Over 70 rowers and paddlers dug deep in the waters of Lake Champlain on Sunday in the Lake Champlain Maritime Museum’s 21st Annual Challenge Race. The race, an annual event for 21 years, has a distinctly communal spirit – with a delicious and bountiful potluck picnic afterwards – while also fueling participants’ desire to fiercely compete.
“Everything was going for us today: we had a great turnout, superb weather, and spirited youth and adult competitors from the Champlain Valley as well as from Massachusetts. It takes a community to pull off such a successful event,” said Nick Patch, LCMM’s Director of Outdoor Education.
Many of the boats rowed by teams of 4 to 6 people are built here at the Maritime Museum by students from Addison County high schools. The youth boatbuilding program – Champlain Longboats – has constructed 21 wooden boats, many of which took part in Sunday’s race. A number of solo participants brought their unique versions of muscle-powered boats, from kayaks to surf-skis. Over 10-knot winds and 2-3-foot waves proved challenging for some of the slimmer, lighter craft, but the larger rowing vessels plowed ahead.
The weekend began on Saturday with the arrival of teams from Hull and Gloucester, MA. They were joined by rowing team members from Vergennes and members of LCMM’s Community Rowing Club and spent the day in light-hearted, informal cross-lake rowing, swimming and picnicking.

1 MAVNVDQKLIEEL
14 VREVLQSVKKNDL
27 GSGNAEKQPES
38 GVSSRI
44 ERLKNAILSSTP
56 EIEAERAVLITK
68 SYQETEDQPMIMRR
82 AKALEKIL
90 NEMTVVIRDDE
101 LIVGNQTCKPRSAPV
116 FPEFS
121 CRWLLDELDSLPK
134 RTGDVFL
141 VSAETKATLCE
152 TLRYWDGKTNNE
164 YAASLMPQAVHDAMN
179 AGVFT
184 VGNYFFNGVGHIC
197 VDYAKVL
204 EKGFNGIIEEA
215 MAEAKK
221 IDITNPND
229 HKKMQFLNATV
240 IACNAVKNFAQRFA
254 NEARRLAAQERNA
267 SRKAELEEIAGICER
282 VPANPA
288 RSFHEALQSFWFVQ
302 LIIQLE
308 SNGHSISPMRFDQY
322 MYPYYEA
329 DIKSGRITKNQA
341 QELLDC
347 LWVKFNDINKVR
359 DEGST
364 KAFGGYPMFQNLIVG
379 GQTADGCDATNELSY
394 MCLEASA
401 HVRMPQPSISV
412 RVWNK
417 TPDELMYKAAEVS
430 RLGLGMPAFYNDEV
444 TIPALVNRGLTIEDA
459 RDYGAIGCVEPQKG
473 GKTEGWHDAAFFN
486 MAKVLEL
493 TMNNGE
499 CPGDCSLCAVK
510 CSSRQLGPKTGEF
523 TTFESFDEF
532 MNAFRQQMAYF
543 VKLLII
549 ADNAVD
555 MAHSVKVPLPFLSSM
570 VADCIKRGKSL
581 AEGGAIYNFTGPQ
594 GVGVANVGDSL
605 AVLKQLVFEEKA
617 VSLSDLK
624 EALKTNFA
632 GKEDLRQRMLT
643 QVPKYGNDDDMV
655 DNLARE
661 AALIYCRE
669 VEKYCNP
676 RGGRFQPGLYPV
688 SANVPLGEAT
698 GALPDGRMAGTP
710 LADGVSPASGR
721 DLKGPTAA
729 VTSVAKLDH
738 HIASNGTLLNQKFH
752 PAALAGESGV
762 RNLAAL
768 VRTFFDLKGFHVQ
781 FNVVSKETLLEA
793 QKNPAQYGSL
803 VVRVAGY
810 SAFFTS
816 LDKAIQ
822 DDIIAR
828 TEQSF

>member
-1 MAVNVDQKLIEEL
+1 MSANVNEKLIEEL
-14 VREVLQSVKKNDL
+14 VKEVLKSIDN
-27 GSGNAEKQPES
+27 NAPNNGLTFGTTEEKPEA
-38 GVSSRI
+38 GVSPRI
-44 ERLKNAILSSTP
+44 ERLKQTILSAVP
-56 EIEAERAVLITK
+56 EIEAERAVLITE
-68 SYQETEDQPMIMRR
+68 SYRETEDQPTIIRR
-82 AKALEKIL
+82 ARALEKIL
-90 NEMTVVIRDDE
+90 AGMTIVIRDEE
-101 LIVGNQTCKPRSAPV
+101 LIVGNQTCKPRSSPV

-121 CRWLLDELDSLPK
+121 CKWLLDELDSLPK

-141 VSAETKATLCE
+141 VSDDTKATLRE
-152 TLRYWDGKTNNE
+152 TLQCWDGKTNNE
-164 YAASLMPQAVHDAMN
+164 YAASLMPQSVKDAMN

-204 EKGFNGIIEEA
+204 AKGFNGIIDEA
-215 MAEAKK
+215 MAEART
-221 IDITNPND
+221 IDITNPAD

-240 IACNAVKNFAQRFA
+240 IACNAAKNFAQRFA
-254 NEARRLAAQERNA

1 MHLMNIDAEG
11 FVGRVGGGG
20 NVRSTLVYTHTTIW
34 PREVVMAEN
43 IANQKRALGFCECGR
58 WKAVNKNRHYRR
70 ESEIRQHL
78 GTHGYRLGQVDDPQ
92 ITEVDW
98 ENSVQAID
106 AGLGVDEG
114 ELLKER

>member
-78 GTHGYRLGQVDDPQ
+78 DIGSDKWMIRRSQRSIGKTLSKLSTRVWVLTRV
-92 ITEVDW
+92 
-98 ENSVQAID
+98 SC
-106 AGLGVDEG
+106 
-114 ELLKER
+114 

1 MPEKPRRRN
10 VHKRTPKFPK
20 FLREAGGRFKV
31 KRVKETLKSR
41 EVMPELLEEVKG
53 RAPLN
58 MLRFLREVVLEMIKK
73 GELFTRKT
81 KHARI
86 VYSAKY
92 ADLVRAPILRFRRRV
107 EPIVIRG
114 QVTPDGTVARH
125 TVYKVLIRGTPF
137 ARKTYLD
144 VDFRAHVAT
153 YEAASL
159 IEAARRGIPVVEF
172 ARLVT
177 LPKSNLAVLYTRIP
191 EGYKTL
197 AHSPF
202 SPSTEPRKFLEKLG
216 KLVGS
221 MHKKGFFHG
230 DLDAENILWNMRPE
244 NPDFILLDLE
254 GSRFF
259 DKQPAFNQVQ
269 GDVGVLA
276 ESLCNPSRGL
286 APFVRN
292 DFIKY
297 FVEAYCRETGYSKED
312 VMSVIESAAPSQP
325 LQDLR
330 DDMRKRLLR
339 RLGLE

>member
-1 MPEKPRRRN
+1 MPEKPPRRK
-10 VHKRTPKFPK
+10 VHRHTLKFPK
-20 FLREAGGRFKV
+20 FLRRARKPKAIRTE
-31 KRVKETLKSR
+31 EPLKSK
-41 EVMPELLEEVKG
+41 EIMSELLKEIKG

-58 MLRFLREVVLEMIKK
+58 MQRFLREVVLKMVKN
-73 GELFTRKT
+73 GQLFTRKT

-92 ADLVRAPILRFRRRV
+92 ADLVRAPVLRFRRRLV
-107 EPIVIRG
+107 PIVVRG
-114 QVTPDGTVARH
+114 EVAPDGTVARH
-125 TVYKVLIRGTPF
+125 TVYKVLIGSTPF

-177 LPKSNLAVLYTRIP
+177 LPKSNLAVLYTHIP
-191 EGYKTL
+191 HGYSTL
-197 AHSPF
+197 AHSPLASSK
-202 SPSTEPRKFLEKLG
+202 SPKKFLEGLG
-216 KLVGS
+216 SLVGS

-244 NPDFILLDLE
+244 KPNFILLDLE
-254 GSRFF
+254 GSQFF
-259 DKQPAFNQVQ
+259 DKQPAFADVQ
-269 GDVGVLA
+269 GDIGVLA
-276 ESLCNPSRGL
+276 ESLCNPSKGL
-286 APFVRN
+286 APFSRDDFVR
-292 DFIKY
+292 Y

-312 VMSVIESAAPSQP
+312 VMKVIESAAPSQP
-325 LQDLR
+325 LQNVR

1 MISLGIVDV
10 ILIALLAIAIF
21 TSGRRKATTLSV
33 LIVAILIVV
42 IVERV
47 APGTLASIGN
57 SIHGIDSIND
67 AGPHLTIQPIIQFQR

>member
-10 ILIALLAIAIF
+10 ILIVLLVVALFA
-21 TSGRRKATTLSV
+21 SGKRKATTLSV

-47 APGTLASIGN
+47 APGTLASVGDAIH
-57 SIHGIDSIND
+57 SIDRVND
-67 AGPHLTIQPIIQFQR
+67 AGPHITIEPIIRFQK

This warm and welcoming spirit extended throughout the weekend. “The teamwork of the entire rowing community was evident, especially in races where rowers from Vermont and Massachusetts were randomly mixed into new teams,” commented
Community Rowing Club coordinator Lisa Percival. “After the racing was over, people lingered for lunch and a chance to continue visiting.” The LCMM connection has a new dimension this summer for the rowing team from Duxbury, MA. At the end of the racing weekend, they took home their newly purchased gig “Mad Martha,” which was completed and launched by LCMM’s Champlain Longboats program in May. “It can be hard to say goodbye to our newest boat,” Patch acknowledges, “but the sale of boats helps fund our youth education programs. All of the boats we have built are still actively being used, and it’s great to meet them again when we travel to races around the region.”